The serial murders that occurred in Winnipeg, Manitoba are a national tragedy and another example of racism and hate. This is a call for action to address this hate that continues to put the safety of Indigenous women at risk – and to end the ongoing genocide that is its direct result.
The Ontario Native Women’s Association (ONWA) recognizes and honours families of Missing and Murdered Indigenous Women and Girls and stands in unity with the families in Manitoba who are grieving the loss of their loved ones and those who continue to search for their missing women and girls.
ONWA maintains that Indigenous women, like all people, have the fundamental right to life and the right to be safe. Through supporting and working alongside Indigenous women for over 50 years, ONWA knows that many Indigenous women, girls and Two- Spirited people are not safe in their everyday lives. This lack of safety is demonstrated through the Missing and Murdered Indigenous Women and Girls crisis, of which these murders are another tragic example.
Canada needs to change the story of Missing and Murdered Indigenous Women and Girls. The country needs to focus on addressing root causes and prevention against these tragedies by supporting Indigenous women, girls, and Two-Spirited people, empowering them, protecting their rights, and assisting them in taking up their leadership role within their communities.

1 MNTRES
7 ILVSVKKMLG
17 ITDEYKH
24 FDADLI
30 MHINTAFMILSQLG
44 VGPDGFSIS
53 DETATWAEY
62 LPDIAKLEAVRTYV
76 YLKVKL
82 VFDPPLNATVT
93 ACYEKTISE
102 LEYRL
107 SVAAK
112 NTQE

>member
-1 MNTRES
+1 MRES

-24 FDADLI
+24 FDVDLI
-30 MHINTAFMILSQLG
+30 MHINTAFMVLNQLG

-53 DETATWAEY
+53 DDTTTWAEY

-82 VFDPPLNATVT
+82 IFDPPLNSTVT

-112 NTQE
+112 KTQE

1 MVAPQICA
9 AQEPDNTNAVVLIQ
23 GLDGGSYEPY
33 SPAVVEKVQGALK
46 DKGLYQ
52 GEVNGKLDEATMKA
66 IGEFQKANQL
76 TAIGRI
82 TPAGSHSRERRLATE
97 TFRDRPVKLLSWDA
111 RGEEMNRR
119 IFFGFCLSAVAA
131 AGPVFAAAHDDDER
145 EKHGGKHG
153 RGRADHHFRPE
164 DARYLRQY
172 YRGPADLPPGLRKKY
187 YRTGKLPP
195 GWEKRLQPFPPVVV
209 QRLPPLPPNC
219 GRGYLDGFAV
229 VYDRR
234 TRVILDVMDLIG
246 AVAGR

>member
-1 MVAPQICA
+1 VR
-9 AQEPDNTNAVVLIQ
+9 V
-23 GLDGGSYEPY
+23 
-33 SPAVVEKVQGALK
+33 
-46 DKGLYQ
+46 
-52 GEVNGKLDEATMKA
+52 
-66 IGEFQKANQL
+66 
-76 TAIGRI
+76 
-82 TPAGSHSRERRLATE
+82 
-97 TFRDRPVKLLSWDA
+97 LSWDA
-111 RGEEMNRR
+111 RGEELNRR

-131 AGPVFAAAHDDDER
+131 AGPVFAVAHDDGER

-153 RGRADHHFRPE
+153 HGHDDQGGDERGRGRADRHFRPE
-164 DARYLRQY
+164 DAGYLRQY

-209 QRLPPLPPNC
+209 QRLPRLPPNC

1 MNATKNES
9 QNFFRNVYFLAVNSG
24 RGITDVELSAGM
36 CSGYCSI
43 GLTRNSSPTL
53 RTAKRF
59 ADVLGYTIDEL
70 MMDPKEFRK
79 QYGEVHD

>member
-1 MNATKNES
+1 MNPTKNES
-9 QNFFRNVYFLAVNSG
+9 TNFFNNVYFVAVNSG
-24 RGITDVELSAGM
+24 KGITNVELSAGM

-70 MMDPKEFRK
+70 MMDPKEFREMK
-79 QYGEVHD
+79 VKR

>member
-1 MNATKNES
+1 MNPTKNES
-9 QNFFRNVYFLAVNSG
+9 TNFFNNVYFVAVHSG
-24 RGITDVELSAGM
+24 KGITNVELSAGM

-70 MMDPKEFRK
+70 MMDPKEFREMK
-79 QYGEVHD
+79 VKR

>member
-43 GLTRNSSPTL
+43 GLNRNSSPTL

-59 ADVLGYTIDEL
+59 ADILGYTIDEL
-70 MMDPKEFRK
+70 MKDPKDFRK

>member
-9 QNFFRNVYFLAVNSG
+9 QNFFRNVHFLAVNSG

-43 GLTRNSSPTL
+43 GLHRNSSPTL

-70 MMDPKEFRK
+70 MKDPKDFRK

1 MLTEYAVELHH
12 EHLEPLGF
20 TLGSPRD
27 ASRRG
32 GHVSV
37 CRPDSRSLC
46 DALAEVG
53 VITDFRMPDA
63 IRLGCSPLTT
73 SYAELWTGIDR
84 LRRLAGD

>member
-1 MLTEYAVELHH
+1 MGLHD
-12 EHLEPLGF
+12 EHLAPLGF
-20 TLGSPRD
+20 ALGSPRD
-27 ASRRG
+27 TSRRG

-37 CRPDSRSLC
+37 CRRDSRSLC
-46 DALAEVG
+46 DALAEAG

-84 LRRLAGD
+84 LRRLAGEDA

“All the vigils and words of support are not going to bring our sisters back. Indigenous women know what they need in their lives to be safe. Canadians and governments at all levels need to support them. This national nightmare must end,” says Cora McGuire-Cyrette, Executive Director, ONWA.
Indigenous women have fought for decades to prove that Canada and its provinces and territories have a systemic issue of Missing and Murdered Indigenous Women and Girls. It took years for the National Inquiry to be approved and to gather information for the final report. Yet Indigenous women and girls are still going missing and being murdered even now, as we wait for progress on the National Action Plan. ONWA’s Reconciliation with Indigenous Women: Changing the Story of MMIWG (2020) report embodies critical recommendations that must be integrated into Canada’s National Action Plan and implemented without further delay.
All levels of government must act to support Indigenous women’s organizations in this work, to ensure our sustainability and reinforce our focus on Indigenous women’s safety. We can change the statistics for our most vulnerable group of women in our society and reduce the risk of their victimization by hateful predators.
As a national community, we need to come together and create visions of safety, visions of mutual respect. We must look at how we can work together, starting within our communities to ensure Indigenous women and girls are safe, no matter where they live in Canada.
This call for action demands that we address the hate and genocide that continues to put the safety of Indigenous women at risk. Governments must make resources available. Police forces must take action and work together with communities to identify other victims. We must bring closure to the families of the Missing and Murdered Indigenous Women and Girls who are still waiting to know where their sisters, mothers, and daughters are – who are still waiting for them to come home.
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